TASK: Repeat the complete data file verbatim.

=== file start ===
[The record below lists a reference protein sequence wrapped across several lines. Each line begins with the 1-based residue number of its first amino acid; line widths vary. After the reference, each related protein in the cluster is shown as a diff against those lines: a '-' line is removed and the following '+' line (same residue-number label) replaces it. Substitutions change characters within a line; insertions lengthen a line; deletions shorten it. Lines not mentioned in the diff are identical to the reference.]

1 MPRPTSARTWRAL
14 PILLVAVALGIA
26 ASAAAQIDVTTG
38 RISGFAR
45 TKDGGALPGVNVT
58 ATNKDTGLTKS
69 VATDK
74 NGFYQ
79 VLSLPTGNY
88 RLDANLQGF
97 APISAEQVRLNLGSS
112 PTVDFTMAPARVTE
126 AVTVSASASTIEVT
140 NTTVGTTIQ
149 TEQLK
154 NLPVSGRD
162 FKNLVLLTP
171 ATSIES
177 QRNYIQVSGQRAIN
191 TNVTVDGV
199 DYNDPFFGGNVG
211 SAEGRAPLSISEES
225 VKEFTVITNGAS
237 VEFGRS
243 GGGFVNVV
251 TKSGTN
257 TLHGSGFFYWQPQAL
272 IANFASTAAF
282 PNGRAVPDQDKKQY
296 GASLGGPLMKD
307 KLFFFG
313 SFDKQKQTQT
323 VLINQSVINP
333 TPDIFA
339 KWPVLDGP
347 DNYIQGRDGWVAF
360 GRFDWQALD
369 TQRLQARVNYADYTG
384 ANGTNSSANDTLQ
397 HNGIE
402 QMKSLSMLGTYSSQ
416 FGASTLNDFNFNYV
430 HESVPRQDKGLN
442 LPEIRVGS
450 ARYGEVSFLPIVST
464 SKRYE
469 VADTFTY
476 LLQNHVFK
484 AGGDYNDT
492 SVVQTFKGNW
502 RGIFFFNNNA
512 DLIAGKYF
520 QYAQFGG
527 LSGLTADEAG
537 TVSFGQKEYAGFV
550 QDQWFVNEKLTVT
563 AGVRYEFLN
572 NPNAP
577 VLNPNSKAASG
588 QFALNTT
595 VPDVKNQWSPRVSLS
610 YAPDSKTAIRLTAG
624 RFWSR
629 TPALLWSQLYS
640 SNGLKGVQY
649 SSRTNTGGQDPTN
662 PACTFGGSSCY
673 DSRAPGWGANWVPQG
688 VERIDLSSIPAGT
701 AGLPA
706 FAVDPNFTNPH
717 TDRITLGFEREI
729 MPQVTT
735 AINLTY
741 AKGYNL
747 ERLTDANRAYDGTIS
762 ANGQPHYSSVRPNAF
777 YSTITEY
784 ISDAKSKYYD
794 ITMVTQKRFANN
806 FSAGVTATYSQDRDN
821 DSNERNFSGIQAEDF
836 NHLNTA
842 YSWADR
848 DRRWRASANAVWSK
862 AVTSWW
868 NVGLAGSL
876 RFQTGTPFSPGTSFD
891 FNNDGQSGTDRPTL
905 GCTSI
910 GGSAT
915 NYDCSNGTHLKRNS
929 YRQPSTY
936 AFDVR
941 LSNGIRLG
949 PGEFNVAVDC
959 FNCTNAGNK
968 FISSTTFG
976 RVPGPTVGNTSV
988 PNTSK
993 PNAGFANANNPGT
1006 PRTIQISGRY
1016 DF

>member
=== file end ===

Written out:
[The record below lists a reference protein sequence wrapped across several lines. Each line begins with the 1-based residue number of its first amino acid; line widths vary. After the reference, each related protein in the cluster is shown as a diff against those lines: a '-' line is removed and the following '+' line (same residue-number label) replaces it. Substitutions change characters within a line; insertions lengthen a line; deletions shorten it. Lines not mentioned in the diff are identical to the reference.]

1 MPRPTSARTWRAL
14 PILLVAVALGIA
26 ASAAAQIDVTTG
38 RISGFAR
45 TKDGGALPGVNVT
58 ATNKDTGLTKS
69 VATDK
74 NGFYQ
79 VLSLPTGNY
88 RLDANLQGF
97 APISAEQVRLNLGSS
112 PTVDFTMAPARVTE
126 AVTVSASASTIEVT
140 NTTVGTTIQ
149 TEQLK
154 NLPVSGRD
162 FKNLVLLTP
171 ATSIES
177 QRNYIQVSGQRAIN
191 TNVTVDGV
199 DYNDPFFGGNVG
211 SAEGRAPLSISEES
225 VKEFTVITNGAS
237 VEFGRS
243 GGGFVNVV
251 TKSGTN
257 TLHGSGFFYWQPQAL
272 IANFASTAAF
282 PNGRAVPDQDKKQY
296 GASLGGPLMKD
307 KLFFFG
313 SFDKQKQTQT
323 VLINQSVINP
333 TPDIFA
339 KWPVLDGP
347 DNYIQGRDGWVAF
360 GRFDWQALD
369 TQRLQARVNYADYTG
384 ANGTNSSANDTLQ
397 HNGIE
402 QMKSLSMLGTYSSQ
416 FGASTLNDFNFNYV
430 HESVPRQDKGLN
442 LPEIRVGS
450 ARYGEVSFLPIVST
464 SKRYE
469 VADTFTY
476 LLQNHVFK
484 AGGDYNDT
492 SVVQTFKGNW
502 RGIFFFNNNA
512 DLIAGKYF
520 QYAQFGG
527 LSGLTADEAG
537 TVSFGQKEYAGFV
550 QDQWFVNEKLTVT
563 AGVRYEFLN
572 NPNAP
577 VLNPNSKAASG
588 QFALNTT
595 VPDVKNQWSPRVSLS
610 YAPDSKTAIRLTAG
624 RFWSR
629 TPALLWSQLYS
640 SNGLKGVQY
649 SSRTNTGGQDPTN
662 PACTFGGSSCY
673 DSRAPGWGANWVPQG
688 VERIDLSSIPAGT
701 AGLPA
706 FAVDPNFTNPH
717 TDRITLGFEREI
729 MPQVTT
735 AINLTY
741 AKGYNL
747 ERLTDANRAYDGTIS
762 ANGQPHYSSVRPNAF
777 YSTITEY
784 ISDAKSKYYD
794 ITMVTQKRFANN
806 FSAGVTATYSQDRDN
821 DSNERNFSGIQAEDF
836 NHLNTA
842 YSWADR
848 DRRWRASANAVWSK
862 AVTSWW
868 NVGLAGSL
876 RFQTGTPFSPGTSFD
891 FNNDGQSGTDRPTL
905 GCTSI
910 GGSAT
915 NYDCSNGTHLKRNS
929 YRQPSTY
936 AFDVR
941 LSNGIRLG
949 PGEFNVAVDC
959 FNCTNAGNK
968 FISSTTFG
976 RVPGPTVGNTSV
988 PNTSK
993 PNAGFANANNPGT
1006 PRTIQISGRY
1016 DF

>member